U.S. milk production will fall 1.3 percent to 187.5 billion pounds this year from last year’s record, and to 186.4 billion in 2010, the first back-to-back decline since 1969, the USDA said June 20.
Prices probably will rise at least 25 percent by the second half of 2010 as production slows and consumption rebounds with an improving economy next year, said Kelvin Wickham, the managing director of global trade at Auckland, New Zealand-based Fonterra Cooperative Group Ltd., the largest dairy exporter.
“We do expect prices to trend higher toward the back half of the year,” Jack Callahan, the chief financial officer at Dallas-based Dean Foods Inc., the biggest U.S. processor, said June 2 at a New York conference. Shares of Dean Foods rose 2.1 percent this year, beating the 1.1 percent drop in the Standard & Poor’s 500 Index.
Roadblocks to Rally
Fonterra’s Wickham cautioned that even a smaller herd may not be enough to turn the market around as rising subsidies and government stockpiling in the European Union and the U.S. delay the recovery.
“People haven’t been buying the stuff, that’s the problem,” said Lloyd Downing, 61, who farms 560 cows on 187 hectares southwest of Morrinsville, on New Zealand’s North Island. “It’s not until the American economy comes right that we’ll start doing any good.”
The U.S. economy contracted three straight quarters, including 5.7 percent in the first quarter. Economists expect a 2.7 percent contraction in 2009 before growth resumes in 2010, based on the median of 62 estimates in a Bloomberg News survey. In the European Union, where growth was 0.63 percent last year, the economy will shrink 4.2 percent in 2009, a Bloomberg survey of 17 economists shows.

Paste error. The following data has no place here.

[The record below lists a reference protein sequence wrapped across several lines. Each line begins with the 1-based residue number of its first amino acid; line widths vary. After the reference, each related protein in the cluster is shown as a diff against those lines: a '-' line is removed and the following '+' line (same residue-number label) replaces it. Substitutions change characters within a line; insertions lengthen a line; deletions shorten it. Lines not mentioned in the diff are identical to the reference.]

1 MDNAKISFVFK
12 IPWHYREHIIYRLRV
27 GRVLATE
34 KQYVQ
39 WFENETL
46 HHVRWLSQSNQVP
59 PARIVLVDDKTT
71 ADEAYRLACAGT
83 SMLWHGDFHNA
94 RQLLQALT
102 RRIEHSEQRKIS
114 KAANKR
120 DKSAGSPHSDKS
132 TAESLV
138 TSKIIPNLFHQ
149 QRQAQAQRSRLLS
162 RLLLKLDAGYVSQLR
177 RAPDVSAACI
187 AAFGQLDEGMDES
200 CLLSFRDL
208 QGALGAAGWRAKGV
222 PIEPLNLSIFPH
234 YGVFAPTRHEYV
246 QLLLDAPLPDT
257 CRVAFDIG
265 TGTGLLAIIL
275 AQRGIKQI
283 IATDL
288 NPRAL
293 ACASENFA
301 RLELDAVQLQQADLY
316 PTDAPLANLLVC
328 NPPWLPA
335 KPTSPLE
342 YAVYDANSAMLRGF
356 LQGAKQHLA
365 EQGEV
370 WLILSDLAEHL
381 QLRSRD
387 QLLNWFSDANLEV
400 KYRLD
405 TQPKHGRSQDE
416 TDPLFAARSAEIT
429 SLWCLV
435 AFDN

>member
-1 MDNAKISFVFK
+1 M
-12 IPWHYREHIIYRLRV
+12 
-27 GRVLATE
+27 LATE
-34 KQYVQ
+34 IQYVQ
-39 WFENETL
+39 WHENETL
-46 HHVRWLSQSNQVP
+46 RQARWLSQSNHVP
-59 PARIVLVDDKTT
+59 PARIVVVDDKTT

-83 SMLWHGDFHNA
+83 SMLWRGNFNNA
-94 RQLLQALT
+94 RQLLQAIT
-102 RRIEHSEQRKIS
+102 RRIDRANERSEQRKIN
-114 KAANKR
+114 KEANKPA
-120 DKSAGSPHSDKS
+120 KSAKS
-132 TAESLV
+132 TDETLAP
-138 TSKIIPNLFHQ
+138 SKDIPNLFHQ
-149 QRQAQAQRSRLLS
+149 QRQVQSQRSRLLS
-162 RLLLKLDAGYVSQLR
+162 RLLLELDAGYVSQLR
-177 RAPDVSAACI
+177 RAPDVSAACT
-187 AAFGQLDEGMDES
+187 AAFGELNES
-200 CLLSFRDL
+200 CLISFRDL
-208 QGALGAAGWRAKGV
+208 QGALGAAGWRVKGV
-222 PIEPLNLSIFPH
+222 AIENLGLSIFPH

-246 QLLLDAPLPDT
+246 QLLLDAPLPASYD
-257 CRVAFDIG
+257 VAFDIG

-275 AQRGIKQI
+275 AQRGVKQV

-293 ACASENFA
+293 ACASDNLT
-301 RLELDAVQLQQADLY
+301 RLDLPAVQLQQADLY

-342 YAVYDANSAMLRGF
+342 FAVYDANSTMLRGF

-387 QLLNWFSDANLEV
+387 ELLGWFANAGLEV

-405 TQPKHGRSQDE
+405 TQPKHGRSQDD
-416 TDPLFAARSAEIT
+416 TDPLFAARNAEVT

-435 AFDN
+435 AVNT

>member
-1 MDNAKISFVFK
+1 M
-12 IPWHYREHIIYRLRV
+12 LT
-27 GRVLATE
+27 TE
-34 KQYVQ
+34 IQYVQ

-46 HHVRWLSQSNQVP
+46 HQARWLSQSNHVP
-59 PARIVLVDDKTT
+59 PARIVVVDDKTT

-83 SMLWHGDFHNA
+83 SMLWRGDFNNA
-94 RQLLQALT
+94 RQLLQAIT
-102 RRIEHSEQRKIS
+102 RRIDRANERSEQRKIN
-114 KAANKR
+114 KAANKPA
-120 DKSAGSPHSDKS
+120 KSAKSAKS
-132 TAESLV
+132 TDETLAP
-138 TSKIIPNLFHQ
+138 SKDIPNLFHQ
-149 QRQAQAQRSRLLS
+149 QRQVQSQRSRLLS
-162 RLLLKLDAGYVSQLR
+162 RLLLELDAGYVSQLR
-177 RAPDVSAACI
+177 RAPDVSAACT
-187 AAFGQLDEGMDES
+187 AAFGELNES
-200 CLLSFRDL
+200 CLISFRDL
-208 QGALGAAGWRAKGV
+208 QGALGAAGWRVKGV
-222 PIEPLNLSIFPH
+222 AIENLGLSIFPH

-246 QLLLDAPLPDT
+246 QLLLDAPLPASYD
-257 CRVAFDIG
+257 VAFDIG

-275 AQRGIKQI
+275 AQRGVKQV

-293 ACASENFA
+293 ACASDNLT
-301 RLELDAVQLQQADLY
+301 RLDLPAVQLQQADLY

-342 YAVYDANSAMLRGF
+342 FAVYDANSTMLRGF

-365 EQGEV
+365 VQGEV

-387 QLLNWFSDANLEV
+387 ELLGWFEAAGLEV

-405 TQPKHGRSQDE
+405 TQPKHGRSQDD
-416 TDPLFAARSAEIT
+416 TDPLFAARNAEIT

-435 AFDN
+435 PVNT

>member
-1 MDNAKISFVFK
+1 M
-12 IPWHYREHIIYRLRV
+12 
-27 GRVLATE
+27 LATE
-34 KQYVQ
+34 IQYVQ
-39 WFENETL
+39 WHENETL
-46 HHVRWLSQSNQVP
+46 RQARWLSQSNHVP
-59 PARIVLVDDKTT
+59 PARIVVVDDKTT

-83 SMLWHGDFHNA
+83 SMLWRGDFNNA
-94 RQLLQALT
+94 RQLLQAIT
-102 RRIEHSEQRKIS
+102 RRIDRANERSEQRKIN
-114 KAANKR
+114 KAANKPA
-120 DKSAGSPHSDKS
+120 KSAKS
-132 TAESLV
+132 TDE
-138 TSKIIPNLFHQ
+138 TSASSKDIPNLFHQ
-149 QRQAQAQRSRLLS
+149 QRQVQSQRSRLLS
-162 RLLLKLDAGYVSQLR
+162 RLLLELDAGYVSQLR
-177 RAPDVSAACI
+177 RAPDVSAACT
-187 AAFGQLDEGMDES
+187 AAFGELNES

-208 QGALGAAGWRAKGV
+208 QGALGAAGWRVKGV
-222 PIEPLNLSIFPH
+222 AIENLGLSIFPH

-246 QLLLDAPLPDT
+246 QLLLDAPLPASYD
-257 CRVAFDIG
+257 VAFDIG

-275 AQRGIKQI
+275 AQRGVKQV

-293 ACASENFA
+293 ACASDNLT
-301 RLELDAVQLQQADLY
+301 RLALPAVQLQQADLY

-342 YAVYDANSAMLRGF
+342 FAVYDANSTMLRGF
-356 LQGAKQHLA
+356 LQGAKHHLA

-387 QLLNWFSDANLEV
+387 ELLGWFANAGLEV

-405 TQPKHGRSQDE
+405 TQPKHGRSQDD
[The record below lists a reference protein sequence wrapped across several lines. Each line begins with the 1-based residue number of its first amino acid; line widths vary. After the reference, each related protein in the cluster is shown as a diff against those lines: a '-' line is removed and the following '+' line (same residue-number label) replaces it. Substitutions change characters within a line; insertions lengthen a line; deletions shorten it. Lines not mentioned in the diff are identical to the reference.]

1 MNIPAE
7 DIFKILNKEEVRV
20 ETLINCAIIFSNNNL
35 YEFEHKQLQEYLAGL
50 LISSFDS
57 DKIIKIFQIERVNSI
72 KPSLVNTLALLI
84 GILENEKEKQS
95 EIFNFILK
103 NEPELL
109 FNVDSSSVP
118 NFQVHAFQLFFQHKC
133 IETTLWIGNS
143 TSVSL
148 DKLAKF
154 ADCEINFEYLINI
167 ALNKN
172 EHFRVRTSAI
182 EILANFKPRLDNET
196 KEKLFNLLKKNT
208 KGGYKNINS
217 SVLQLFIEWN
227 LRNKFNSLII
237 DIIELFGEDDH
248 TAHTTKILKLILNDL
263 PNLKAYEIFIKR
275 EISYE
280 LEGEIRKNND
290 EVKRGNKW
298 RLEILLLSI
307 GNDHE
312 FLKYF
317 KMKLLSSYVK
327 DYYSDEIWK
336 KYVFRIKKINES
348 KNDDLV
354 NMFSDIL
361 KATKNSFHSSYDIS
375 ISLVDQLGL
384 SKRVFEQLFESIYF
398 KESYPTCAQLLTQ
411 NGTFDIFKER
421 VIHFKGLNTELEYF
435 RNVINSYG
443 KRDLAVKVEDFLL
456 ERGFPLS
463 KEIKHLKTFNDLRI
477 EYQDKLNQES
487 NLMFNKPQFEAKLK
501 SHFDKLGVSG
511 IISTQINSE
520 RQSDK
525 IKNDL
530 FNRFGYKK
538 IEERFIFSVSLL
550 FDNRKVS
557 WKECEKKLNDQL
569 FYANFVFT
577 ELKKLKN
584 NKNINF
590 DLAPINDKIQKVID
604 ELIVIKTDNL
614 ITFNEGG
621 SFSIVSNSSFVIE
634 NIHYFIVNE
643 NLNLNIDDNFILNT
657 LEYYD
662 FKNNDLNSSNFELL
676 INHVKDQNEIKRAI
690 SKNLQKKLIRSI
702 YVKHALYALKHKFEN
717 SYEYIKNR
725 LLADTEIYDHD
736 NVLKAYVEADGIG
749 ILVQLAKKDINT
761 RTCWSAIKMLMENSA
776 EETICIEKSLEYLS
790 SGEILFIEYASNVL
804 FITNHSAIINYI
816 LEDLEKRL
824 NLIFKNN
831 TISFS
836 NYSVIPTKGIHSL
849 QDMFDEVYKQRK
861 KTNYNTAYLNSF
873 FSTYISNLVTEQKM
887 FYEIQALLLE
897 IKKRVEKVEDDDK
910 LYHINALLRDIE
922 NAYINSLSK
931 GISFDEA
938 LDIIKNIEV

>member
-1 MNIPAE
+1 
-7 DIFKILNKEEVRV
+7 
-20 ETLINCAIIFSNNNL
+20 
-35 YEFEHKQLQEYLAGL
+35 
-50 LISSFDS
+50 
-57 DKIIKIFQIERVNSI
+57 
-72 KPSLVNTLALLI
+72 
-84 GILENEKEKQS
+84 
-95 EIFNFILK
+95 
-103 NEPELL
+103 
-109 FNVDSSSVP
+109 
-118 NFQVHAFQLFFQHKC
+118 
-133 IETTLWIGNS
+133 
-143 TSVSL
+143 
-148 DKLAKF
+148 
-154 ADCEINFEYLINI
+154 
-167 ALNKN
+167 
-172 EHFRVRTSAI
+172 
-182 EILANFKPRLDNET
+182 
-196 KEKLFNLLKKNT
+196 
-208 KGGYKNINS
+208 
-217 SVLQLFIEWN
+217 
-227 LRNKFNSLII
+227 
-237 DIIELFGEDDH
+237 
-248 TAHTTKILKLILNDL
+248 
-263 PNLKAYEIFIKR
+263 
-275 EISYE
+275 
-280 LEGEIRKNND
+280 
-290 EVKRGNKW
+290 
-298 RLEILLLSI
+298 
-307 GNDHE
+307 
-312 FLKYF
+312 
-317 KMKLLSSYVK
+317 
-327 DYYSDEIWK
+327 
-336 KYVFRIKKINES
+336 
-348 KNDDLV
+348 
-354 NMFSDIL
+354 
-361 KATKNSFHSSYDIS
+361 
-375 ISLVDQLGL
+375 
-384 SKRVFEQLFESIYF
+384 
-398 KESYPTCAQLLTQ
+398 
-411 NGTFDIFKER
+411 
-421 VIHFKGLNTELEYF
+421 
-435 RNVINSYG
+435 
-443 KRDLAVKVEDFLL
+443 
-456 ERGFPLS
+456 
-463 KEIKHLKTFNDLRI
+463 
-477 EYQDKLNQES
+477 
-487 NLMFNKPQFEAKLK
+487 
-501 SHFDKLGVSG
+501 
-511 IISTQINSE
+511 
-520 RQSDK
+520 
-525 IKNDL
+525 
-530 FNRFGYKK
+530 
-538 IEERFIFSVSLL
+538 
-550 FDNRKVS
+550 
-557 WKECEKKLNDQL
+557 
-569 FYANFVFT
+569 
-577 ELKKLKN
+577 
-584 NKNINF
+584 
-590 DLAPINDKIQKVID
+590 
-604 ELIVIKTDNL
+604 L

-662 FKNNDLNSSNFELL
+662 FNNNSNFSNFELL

Global milk-production growth will likely slow to 0.5 percent to 0.7 percent in 2009, in line with the increase in consumption, Fonterra’s Wickham said.
China, the world’s third-largest fluid-milk consumer after India and the U.S., is recovering after melamine contamination last September slashed domestic output. Consumption growth that averaged 13 percent the past three years will likely return to pre-melamine levels by the end of 2009, Lausanne, Switzerland- based Tetra Pak Group, the biggest maker of milk and juice cartons, said in a June 1 report.
China increased imports of milk powder and other dairy products after the government shut 19 percent of the nation’s 20,393 milk-collection stations between November and April, the official Xinhua New Agency reported June 3.
“It only takes a relatively small amount of difference in production and we’re going to have a significant affect on international prices,” said Lachlan McKenzie, who owns a 600- cow dairy northeast of Rotorua on New Zealand’s North Island and is chairman of Federated Farmers’ Dairy Section.
New Zealand Exports
New Zealand exported 50.8 million kilograms of milk powder to China in the three months ended March 31, more than four times as much as the same period a year earlier, according to Statistics New Zealand. Dairies are the country’s biggest export earner, accounting for about 20 percent of trade receipts, government data show.
Whatever happens with demand, a recovery won’t be possible without a cull in the industry, said the Milky Way Dairy’s Gailey.
“We are in a depression right now,” he said. “I have to be an optimist that the dairy farmers can get together and find a way to reduce the cow herd about 5 percent so that prices can recover quickly.”
To contact the reporter on this story: Jeff Wilson in Chicago at email@example.com
Last Updated: June 22, 2009 16:40 EDT